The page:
This post at the macrumors forum lists which CPUs are capatible, outlines the various issues with upgrading, and has links to detailed guides on the upgrade process, including the firmware upgrade.
Read everything through before starting and you should be fine. I spent a lot of time making sure I had it all clear in my head before buying the processors and starting the job. Double check everything and ask questions(I recommend the same site again) if you are unsure about something. Drop me a line if you are having problems finding a particular guide and I will see what I can dig up and upgrade the answer here if relevant. I used lidded CPUs and did the 'washer stack' method mentioned on the site to upgrade my 4,1 with few problems following the guide on how to tighten down the heat sinks. De-lidded CPUs cost quite a bit more and are not worth it IMHO, or worth the risk of de-lidding them yourself. YMMV.
The firmware upgrade to a 5,1 is very simple and required to use Westmere processors. It is the easiest part of the upgrade. In fact you can do it all by itself without upgrading anything else with the system and you computer will for a practicable purposes be identical to a 5,1.
I upgraded my system last year with two Westmere four core Dual Xeon X5677 3.46Ghz CPUs from two Nehalem four core E5520 Xeon at 2.26Ghz. I decided that the additional cost of going to hex core processors was not worth it to me for the work I do. It was over twice the cost for used hex core processors at the time and they would have had a slightly slower clock speed. Your needs may differ and I'm sure that prices now are very different. Seeing that you are on a single processor system, a hex core may make more sense for you as you wont have to double the CPU cost by buying two as I had too. Watch the prices for a few weeks to see where the market is at and to get the best pice performance ratio that fits your needs.
Also consider upgrading your Video Card if you haven't already. There is a post at the same site with a guide on what PC cards work and which don't with work arounds and any problems or limitations. It is very long, but worth digging through.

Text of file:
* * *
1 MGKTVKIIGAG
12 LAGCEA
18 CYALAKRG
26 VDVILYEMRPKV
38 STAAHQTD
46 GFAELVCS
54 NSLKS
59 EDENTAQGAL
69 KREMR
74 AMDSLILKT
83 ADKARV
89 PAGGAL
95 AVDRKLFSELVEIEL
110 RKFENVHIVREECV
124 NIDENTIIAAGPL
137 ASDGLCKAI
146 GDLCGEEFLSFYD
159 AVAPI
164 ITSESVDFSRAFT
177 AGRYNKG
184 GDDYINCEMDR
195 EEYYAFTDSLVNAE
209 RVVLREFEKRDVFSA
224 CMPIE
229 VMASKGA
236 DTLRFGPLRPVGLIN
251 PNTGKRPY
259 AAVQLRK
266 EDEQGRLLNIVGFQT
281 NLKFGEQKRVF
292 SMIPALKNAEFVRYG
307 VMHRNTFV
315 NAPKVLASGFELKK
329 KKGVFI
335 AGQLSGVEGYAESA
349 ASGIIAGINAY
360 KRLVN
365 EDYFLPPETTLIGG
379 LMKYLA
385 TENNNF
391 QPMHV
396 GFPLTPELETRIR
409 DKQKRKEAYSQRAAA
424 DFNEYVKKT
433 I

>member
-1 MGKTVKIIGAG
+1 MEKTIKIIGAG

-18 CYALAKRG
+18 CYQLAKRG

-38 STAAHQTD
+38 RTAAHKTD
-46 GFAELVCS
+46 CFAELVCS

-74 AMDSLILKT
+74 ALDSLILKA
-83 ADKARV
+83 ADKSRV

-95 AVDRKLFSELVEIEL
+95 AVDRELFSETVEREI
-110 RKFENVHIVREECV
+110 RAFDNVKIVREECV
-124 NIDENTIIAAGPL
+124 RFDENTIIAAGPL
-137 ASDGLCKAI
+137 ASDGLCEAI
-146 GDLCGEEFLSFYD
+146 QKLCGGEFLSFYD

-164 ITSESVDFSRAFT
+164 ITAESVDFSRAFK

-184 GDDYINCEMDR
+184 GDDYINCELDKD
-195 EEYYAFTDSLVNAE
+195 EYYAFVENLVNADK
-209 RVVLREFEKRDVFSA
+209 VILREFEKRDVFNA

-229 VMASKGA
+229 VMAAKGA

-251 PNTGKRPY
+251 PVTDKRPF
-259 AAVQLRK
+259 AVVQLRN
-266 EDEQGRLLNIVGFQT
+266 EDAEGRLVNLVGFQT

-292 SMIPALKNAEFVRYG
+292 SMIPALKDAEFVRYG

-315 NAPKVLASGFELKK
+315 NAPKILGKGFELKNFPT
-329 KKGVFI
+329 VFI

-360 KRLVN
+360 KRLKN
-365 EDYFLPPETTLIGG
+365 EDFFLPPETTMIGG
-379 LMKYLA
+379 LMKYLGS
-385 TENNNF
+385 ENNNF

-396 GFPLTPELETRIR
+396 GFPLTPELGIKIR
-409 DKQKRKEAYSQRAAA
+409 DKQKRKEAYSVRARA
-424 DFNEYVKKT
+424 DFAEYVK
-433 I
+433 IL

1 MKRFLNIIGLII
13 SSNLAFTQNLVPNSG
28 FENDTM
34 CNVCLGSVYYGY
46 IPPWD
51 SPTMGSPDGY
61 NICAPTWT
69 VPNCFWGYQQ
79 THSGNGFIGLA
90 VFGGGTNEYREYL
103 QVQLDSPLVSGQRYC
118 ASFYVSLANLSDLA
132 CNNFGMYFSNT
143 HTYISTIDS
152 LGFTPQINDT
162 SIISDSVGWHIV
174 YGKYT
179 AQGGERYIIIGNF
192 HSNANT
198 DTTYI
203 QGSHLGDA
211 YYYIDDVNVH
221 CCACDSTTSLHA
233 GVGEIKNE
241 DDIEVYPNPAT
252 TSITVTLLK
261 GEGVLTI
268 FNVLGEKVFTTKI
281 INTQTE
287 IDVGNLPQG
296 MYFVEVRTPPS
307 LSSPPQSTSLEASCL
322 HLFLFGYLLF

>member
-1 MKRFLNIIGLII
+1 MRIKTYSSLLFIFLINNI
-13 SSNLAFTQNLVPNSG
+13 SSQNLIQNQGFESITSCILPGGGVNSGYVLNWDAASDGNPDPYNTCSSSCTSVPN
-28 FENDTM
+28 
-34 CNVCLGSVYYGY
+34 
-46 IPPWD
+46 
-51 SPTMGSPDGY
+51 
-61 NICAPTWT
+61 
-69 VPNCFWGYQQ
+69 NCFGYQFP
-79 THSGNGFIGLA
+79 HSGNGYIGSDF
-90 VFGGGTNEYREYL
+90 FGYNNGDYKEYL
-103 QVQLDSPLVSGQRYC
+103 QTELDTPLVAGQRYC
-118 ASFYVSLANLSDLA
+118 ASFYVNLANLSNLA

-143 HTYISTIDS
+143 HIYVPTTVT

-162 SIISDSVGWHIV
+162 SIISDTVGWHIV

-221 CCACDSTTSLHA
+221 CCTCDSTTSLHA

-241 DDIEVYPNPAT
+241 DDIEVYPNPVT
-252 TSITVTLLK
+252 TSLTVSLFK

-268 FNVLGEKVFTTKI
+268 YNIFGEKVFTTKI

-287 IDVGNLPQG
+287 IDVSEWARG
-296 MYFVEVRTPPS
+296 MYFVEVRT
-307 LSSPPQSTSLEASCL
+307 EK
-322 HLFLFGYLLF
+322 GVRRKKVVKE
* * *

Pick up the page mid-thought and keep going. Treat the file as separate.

Another tip for upgrading is to look for used, registered server RAM. Registered RAM must must all be the same type; you can't mix it with unregistered DIMMS. Normally it is more expensive, but because the type of DIMM the 4,1 and 5,1 uses are quite old now, not being able to mix it, and the motherboard must specifically support registered RAM(which the Mac Pros do, most consumer machines don't), you can find it really cheap from people parting out PC servers on ebay. I can't remember the price, but I upgraded to 24GB(six 4GB 1333 DIMMs) for not much money at all.
The forums mentioned have loads of information and the people are willing to help, just be sure to read up about the process as much as you can before posting a question. Like many forums out there, they will jump on you a bit if you didn't take the time to read the available information beforehand and jumped straight to asking simple questions. Make yourself informed. Don't be put off, this is a doable upgrade and has brought a lot of life to my old system. This era of Mac pros were so well designed and I love to see their life extended. If you really get lost after spending some time gathering information, drop me a line and I'll see if I can point you in the right direction. Good luck.